Mediobanca, eloquent silence from Pagliaro: president in the wake of Cuccia and Maranghi

The Breton financier Vincent Bolloré called him “a man who follows risks very well”, which “is very important”.

Renato Pagliaro is not exactly a ‘glitterato’ of finance. The president of Mediobanca follows the tradition of the house that belonged to Enrico Cuccia and Vincenzo Maranghi and speaks little. Very little. Certainly not with journalists: he has never granted an interview and does not participate in institutional events, unless they concern the history of the institute, to which he is very attached. The only other position he holds is that of director of the Giancarla Vollaro Foundation, a long-time assistant to Cuccia, which finances scientific research in the oncology field. Pagliaro was born in Milan in 1957, graduated from Bocconi University in Business Economics and joined Mediobanca soon after, in 1981. He made his entire career in-house, under the wing of Maranghi, until he became chairman of the board of management, in 2007-2008, before reaching the presidency in 2010, after the departure of Cesare Geronzi, who went to Generali.

The Breton financier Vincent Bolloré called him “a man who follows risks very well”, which “is very important”. Marco Tronchetti Provera, president of Pirelli and at the time vice president of Mediobanca, stressed that he is “a good person” and “competent”. He is a highly technical president, appreciated by the board and highly respected in Milanese finance. He has not held operational positions for years, but still participates in brain-storming on the bank’s operational activities. The Pagliaro man has a rather austere lifestyle, despite the remuneration of the chairman of Mediobanca is not negligible (for the 2020-2021 financial year he received almost 2.3 million euros, gross).

He still goes to work on a Vespa or on a bicycle, as he has done for many years: he does not need to come by car to avoid any journalists stationed in the square. In fact, even if some daredevil ventures to ask him a question, he never answers: one of the very few times he uttered a word was for not commenting on the rumors that indicated him as the next president, on March 23, 2010. “No – he told reporters that they asked for a comment – I’m going to eat a pizza “. The Adnkronos has glimpsed him aboard a service sedan only on one occasion, at the abbey of Chiaravalle, a little out of the way, when Mediobanca organized an event in the structure, of which it co-financed the restorations and where Raffaele is buried Mattioli, patron of the Comit and Cuccia’s mentor.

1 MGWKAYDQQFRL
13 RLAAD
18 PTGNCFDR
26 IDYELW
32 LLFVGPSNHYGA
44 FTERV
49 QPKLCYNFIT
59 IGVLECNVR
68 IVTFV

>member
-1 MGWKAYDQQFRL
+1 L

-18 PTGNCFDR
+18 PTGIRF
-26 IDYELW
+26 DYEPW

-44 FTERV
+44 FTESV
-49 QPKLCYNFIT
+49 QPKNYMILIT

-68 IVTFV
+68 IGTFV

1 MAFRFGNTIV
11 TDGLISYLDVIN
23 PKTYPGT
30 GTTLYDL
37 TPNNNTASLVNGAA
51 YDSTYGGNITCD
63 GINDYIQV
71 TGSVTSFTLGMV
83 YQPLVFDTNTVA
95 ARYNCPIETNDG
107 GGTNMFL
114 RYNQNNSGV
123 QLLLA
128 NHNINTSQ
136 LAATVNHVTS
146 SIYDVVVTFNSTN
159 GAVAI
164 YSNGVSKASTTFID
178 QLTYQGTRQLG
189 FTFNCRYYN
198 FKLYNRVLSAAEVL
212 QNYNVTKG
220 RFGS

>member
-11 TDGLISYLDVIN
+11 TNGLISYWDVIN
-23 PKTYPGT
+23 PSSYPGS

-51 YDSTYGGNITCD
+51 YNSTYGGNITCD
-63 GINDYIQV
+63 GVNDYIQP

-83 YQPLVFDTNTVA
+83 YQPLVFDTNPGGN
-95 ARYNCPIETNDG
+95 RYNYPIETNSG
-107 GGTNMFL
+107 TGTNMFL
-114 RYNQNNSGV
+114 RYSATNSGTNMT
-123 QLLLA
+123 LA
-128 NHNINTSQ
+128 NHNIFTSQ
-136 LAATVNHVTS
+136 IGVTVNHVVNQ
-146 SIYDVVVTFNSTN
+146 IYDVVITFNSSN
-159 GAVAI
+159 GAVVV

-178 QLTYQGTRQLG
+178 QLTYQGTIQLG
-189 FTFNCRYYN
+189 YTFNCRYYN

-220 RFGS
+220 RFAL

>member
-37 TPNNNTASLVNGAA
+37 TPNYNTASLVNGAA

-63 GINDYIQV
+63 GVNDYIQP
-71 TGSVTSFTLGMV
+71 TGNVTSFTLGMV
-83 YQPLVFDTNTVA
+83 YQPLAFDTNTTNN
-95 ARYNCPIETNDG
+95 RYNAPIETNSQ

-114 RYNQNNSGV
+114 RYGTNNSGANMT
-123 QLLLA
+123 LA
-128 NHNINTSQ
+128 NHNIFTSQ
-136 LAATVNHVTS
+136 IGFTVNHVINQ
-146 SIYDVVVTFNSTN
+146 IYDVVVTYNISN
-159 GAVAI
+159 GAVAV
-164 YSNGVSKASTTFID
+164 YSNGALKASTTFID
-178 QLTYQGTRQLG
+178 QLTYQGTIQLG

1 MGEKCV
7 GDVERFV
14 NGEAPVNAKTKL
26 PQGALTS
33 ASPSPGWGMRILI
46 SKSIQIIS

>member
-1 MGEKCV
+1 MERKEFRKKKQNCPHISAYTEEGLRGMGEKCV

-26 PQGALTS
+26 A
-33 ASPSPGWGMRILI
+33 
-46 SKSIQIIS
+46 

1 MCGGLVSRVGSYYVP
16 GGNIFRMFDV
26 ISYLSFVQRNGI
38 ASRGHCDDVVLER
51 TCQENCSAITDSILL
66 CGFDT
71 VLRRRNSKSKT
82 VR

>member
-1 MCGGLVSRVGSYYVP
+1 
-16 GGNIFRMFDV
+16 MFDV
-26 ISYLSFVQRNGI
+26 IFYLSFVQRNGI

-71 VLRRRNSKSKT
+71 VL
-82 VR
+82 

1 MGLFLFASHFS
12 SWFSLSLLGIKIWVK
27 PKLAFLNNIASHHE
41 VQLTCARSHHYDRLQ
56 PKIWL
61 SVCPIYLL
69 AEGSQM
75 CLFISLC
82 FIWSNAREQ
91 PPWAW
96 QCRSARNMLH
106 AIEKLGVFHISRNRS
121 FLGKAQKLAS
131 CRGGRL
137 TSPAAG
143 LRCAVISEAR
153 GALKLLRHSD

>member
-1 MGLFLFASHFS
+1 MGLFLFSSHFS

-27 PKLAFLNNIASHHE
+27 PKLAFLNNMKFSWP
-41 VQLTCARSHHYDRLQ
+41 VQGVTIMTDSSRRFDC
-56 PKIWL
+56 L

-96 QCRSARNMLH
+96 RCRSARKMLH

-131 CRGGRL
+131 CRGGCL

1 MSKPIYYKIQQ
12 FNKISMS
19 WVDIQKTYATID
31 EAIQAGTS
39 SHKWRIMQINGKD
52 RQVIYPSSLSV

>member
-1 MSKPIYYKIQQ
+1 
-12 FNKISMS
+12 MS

In the past, Pagliaro personally oversaw important deals: the latest known is Telco, the holding company that secured Telecom Italia, a group which, the then co-general manager of Mediobanca noted in 2004, “can count on one of the national talents, that of spend minutes on the phone “. He is a reserved man. Very little is known about him: he is married and has no children. He likes to play tennis. He is known that he loves to travel, it seems especially in the Americas and Europe. He is supposed to own a house in New York, but he talks very little about himself. He knows only one vice: he was (maybe he still is) a smoker of red Marlboros.

He is a president of few words, but when he speaks he does not say banality. He once observed, replying to a shareholder at the meeting, that it is “unnatural” for a bank to be the main shareholder of Corriere della Sera, which Mediobanca was before Urbano Cairo took over the helm of RCS Mediagroup. Observation that denotes, at least, democratic sensitivity. Also this in the style of the house: the Mediobanca budget meeting takes place every year on October 28, the anniversary of the March on Rome: during Fascism it was a national holiday and Cuccia, son-in-law of Alberto Beneduce, wanted it to always be a working day in his bank. Another time, in 2008, he noted that “on average, in Italy, the entrepreneur has more skills than professional management”.

Pagliaro, who is not a well-known face to the general public given the (deliberately) low media exposure, sometimes walks around the peripheral areas of Milan, to observe how people of other social classes live. A man with a strong work ethic, he can be abrasive when he happens to speak freely to a non-financial audience. Once, in 2012, he told the students of the Liceo Carducci in Milan that they should have forgotten “the permanent job. There is no duty for companies to hire and do not snub manual jobs, because a good bartender is better than a listless lawyer” , as reported at the time by Il Sole 24 Ore. And again: “If you think you work to enjoy your salary in your free time, it falls very badly, because one has to go to work willingly, give the best of oneself while having fun. And, if you think it is eight hours of non-life, you will end up losing your job. “. He also urged them to work on Sundays. The teenagers roared, it seems.